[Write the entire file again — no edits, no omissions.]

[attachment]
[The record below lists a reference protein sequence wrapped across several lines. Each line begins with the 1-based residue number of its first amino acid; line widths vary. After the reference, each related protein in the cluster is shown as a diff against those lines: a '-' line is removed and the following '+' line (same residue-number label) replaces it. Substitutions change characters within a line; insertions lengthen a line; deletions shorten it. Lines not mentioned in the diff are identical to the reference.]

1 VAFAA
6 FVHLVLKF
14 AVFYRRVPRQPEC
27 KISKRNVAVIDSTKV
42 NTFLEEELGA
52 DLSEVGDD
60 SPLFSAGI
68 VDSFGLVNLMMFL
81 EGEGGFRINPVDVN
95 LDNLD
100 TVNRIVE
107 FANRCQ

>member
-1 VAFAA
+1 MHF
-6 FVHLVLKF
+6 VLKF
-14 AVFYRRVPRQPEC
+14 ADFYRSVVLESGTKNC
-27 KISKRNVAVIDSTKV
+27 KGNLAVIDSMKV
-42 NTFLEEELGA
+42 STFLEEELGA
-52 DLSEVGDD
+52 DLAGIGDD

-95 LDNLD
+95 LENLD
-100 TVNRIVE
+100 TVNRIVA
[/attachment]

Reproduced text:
[The record below lists a reference protein sequence wrapped across several lines. Each line begins with the 1-based residue number of its first amino acid; line widths vary. After the reference, each related protein in the cluster is shown as a diff against those lines: a '-' line is removed and the following '+' line (same residue-number label) replaces it. Substitutions change characters within a line; insertions lengthen a line; deletions shorten it. Lines not mentioned in the diff are identical to the reference.]

1 VAFAA
6 FVHLVLKF
14 AVFYRRVPRQPEC
27 KISKRNVAVIDSTKV
42 NTFLEEELGA
52 DLSEVGDD
60 SPLFSAGI
68 VDSFGLVNLMMFL
81 EGEGGFRINPVDVN
95 LDNLD
100 TVNRIVE
107 FANRCQ

>member
-1 VAFAA
+1 MHF
-6 FVHLVLKF
+6 VLKF
-14 AVFYRRVPRQPEC
+14 ADFYRSVVLESGTKNC
-27 KISKRNVAVIDSTKV
+27 KGNLAVIDSMKV
-42 NTFLEEELGA
+42 STFLEEELGA
-52 DLSEVGDD
+52 DLAGIGDD

-95 LDNLD
+95 LENLD
-100 TVNRIVE
+100 TVNRIVA